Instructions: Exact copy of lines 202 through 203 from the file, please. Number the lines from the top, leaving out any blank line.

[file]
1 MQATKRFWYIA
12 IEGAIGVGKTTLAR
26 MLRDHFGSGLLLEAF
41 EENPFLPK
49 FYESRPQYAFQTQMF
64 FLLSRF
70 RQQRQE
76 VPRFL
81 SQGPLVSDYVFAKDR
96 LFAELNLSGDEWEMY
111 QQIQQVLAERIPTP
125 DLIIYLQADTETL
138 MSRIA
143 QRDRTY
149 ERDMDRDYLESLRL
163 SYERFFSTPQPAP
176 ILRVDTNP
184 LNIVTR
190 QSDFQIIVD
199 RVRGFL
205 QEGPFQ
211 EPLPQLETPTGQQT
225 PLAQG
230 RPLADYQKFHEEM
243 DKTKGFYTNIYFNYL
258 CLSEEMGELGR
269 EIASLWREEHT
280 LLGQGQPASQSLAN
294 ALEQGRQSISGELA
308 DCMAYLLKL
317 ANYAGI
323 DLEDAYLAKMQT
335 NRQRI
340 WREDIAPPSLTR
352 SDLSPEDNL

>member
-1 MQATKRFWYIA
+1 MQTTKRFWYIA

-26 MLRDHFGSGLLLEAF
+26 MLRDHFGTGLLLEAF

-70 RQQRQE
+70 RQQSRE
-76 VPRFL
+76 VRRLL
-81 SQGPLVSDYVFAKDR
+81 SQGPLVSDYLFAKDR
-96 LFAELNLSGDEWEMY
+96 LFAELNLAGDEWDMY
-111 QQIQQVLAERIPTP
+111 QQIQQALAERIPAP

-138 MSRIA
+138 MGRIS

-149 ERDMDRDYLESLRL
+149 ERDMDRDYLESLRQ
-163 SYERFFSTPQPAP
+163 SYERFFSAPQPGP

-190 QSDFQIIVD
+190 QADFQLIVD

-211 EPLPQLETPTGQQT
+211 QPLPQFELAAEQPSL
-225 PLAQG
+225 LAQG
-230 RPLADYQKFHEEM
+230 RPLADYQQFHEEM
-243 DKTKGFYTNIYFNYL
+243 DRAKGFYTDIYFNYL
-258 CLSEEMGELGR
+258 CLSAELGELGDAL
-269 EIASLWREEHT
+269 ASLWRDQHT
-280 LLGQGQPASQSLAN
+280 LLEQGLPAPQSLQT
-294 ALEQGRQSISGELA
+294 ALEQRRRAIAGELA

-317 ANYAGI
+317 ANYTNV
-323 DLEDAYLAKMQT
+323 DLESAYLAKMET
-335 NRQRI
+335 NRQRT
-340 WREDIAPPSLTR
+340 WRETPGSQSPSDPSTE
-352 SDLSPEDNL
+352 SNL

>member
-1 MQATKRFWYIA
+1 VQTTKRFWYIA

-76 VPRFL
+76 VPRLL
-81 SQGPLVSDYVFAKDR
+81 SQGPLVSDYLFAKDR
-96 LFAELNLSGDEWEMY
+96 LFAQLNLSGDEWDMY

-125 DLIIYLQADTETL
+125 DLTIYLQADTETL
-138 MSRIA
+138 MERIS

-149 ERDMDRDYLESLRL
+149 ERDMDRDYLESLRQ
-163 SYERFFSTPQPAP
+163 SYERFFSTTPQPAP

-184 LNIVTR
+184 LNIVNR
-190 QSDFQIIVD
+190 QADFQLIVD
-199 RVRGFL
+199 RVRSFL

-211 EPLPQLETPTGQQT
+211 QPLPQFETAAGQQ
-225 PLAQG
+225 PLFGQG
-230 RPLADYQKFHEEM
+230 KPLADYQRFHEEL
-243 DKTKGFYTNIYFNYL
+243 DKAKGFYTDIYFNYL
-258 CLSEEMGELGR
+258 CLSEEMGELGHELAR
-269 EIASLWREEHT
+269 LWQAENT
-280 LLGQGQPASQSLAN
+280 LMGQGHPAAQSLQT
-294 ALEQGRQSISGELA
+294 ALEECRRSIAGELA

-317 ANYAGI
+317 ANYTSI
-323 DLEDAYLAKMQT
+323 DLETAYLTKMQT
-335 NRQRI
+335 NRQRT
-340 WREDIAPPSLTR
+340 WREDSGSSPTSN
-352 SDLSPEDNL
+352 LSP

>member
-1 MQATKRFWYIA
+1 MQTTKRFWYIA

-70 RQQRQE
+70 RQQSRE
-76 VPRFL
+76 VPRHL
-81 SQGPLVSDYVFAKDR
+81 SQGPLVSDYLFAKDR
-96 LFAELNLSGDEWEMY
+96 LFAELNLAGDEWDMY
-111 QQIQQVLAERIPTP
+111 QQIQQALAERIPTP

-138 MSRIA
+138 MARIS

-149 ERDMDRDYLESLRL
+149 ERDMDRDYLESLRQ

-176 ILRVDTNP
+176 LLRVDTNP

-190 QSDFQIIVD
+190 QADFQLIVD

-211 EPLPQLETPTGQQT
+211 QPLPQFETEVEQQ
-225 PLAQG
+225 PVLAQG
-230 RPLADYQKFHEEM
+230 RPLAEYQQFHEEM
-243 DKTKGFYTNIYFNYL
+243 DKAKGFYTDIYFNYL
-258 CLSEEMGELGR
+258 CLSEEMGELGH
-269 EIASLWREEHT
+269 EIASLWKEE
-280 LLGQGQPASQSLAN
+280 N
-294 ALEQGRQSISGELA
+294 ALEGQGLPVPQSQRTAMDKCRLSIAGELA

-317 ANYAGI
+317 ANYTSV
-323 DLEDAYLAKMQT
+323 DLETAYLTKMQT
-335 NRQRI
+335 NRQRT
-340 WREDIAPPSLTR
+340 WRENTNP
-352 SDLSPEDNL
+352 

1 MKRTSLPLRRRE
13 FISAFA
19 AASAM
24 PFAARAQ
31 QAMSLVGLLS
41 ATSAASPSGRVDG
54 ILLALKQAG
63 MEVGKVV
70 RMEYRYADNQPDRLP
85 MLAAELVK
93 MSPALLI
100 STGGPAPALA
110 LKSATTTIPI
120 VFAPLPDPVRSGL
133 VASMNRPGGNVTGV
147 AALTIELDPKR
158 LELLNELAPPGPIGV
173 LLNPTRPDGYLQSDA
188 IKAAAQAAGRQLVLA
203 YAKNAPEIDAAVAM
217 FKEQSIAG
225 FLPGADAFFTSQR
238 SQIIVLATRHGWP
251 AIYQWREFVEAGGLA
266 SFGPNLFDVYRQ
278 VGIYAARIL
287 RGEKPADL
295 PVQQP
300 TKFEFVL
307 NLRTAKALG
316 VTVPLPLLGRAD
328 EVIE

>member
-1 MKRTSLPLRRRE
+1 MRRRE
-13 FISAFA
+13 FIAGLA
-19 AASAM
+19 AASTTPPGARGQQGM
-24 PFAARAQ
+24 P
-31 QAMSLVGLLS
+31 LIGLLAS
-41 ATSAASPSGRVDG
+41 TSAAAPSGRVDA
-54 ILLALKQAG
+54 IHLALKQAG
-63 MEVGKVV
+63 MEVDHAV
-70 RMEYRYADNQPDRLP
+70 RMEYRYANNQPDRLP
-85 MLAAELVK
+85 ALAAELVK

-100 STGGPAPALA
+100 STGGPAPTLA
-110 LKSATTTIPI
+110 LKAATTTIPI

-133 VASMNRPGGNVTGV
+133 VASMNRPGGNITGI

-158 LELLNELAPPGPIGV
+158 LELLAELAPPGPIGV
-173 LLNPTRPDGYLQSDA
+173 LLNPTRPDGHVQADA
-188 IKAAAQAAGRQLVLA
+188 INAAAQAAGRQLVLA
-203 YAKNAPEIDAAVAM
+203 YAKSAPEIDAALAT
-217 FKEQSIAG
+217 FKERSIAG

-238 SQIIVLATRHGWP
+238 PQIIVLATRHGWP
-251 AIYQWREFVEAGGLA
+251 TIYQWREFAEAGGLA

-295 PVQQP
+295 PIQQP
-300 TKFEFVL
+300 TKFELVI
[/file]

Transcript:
225 FLPGADAFFTSQR
238 SQIIVLATRHGWP